“I knew that they wouldn’t experience the pain and the torment, the isolation, the loneliness that I experienced,” he says. “So as happy as you were for them, there was a part of you that wished you had what they had.”
At last year’s gay pride event, he told students that they belonged to a community that didn’t care whom they wanted to date. Yet, he says, “I wasn’t willing to speak my truth. I was a hypocrite.”
Cahall turned 50 in May. “I always had something in the back of my mind — when I turn 50, if I’m not straight by then, it’s time to come out,” he says.
In a conversation with Alex Wilson a week before the school’s pride event, Cahall floated an idea: “Why don’t I just come out at pride?”
He was half-joking, but the idea gnawed at him. So he wrote a speech that referenced Lady Gaga, Jason Collins and Michael Sam. He showed it to Wilson and to his partner of more than four years, who didn’t really believe that he’d stand up and deliver it.
Cahall feared the repercussions of coming out. “There is still that thing in the back of my head. My religion. How are my parents going to react?” he remembers thinking. “What will people think of me?” And he worried about his connection with his students, especially “my African American boys.
“They come up and hug me, give me a man hug,” he says. “I thought, ‘God, if I come out there’s going to be a bubble around me.’ ‘Can’t be seen with him.’ ”
But on the morning of June 4, he woke up ready to slay his secret. Just before they went onstage, Cahall showed Mayor Vincent C. Gray (D) the final line in what Gray was expecting to be a standard introductory speech. The mayor’s face lit up. “This is great!” Cahall remembers him saying.
So Cahall took the microphone and started addressing the crowd of more than 600 students, who at first seemed more interested in their own conversations. But as his speech went on, they grew quiet and fixed their eyes on their principal.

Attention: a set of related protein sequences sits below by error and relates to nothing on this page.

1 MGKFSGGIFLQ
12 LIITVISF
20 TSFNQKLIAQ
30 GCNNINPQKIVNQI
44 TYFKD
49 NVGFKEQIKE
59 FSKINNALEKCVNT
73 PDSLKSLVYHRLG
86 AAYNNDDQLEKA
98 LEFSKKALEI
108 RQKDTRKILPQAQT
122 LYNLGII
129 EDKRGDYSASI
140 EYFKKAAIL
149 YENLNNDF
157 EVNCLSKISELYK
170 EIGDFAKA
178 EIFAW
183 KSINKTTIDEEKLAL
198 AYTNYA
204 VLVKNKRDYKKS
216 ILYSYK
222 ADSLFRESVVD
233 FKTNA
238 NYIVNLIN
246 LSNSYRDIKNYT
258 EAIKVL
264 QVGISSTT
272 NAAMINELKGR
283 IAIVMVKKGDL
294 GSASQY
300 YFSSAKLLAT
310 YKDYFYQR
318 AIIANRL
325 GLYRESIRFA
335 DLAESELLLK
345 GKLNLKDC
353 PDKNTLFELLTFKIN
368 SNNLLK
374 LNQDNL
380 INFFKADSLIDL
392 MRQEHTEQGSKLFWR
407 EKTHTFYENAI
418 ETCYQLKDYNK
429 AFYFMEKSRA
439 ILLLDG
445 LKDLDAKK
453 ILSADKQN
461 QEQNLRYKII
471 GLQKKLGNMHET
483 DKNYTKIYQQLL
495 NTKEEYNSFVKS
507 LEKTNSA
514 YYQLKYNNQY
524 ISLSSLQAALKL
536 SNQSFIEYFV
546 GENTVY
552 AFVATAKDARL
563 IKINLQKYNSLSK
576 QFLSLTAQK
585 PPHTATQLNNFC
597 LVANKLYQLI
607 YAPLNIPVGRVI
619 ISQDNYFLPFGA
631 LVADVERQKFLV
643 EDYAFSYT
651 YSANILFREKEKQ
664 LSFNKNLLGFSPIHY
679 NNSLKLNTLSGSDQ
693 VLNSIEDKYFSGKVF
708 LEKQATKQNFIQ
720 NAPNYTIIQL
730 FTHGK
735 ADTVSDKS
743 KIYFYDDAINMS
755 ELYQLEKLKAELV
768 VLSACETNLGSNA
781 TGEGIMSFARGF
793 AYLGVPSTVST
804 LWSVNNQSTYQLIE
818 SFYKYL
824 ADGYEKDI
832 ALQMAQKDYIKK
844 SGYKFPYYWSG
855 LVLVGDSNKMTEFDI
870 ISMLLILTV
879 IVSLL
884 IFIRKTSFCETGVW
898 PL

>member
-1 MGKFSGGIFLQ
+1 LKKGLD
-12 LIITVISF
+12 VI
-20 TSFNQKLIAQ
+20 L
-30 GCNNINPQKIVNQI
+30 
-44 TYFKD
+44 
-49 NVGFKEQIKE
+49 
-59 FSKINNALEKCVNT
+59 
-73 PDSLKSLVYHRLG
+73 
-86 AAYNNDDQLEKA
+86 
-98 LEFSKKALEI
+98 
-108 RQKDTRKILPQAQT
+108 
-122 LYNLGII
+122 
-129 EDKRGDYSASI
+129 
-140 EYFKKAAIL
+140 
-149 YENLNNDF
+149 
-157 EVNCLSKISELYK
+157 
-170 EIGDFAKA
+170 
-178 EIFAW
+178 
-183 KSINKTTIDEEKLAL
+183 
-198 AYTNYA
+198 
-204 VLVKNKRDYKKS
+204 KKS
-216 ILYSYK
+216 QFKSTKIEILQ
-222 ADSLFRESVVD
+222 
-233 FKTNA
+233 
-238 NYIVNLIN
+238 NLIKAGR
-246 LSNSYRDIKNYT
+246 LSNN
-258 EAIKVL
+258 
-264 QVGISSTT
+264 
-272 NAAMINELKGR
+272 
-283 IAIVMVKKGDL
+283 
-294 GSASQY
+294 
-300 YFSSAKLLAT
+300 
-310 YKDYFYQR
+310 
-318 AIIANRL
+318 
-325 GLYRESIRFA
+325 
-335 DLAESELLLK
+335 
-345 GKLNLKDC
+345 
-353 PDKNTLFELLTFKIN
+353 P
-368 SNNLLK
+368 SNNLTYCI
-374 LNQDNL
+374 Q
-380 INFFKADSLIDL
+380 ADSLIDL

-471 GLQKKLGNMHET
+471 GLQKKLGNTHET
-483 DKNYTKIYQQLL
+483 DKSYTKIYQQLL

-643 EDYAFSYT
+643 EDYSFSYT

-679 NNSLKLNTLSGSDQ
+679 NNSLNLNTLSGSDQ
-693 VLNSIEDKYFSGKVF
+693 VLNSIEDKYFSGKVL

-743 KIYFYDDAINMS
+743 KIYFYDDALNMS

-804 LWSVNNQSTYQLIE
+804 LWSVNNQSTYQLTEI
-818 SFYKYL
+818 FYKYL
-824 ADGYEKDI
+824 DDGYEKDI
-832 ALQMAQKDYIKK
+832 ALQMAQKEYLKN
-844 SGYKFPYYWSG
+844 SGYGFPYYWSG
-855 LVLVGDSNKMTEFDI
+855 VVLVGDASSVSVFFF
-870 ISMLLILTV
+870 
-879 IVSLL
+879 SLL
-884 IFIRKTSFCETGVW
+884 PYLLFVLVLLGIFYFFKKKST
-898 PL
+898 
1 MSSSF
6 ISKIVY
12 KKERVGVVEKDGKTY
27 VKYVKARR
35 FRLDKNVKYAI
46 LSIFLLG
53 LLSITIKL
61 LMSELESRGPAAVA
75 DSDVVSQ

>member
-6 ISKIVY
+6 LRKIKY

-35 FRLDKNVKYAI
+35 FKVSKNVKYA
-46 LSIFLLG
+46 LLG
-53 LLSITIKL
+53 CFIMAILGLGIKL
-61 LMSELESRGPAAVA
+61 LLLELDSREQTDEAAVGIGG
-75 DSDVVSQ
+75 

I have been inspired by my students . . .
To date, I have not made this declaration before . . .
I have hid in the shadows, but I am liberated today . . .
And then he said the words: I am a proud gay man . . .
Gray offered a high-five and then a hug. After a beat, the students rearranged their dropped jaws into smiles and began to cheer.
“It was relief. Peace. About a thousand load of bricks off my shoulders,” Cahall says of the moment. ”
Cahall never anticipated what came next. He didn’t think those words would inspire thousands of letters and e-mails from all over the world. He heard from parents, alumni and strangers. He heard from a junior high classmate who used to bully him and wanted to apologize.
He heard from one niece — married to a Baptist minister — who said that he was going to hell. But he heard from other family members who told him that they were proud. His parents didn’t mention it, but Cahall is sure that they have known for years, and he detected a hint of pride in their voices.
The story was picked up by the national news media, and he was invited to the White House.”
And when folks from Westboro Baptist Church showed up to protest, it gave Wilson students a chance to rally around their principal, their high school and one another.
Since that day last month, Cahall has reveled in his newfound freedom. If he had known how liberating it would be, he would have come out decades sooner. But the stigma around homosexuality hasn’t completely released its grip on his life. Cahall’s partner is African American and not out of the closet. He has a son from a previous relationship and fears that an already precarious custody arrangement could be made worse if people find out that he’s gay.
“As a society we’ve come a long way,” Cahall says. “But I think we still have a ways to go.”
So he is planning to draft a curriculum that can help administrators create a welcoming, tolerant environment for gay students and faculty at other schools nationwide, in the hope that no young person will ever have to feel the way he felt. “I was taught to hate myself,” he says.
“One of the things I used to think was, ‘If what I’m feeling is gay and gay means happy, well this is not a happy thing,’ ” he recalls.
“It wasn’t. It is now.”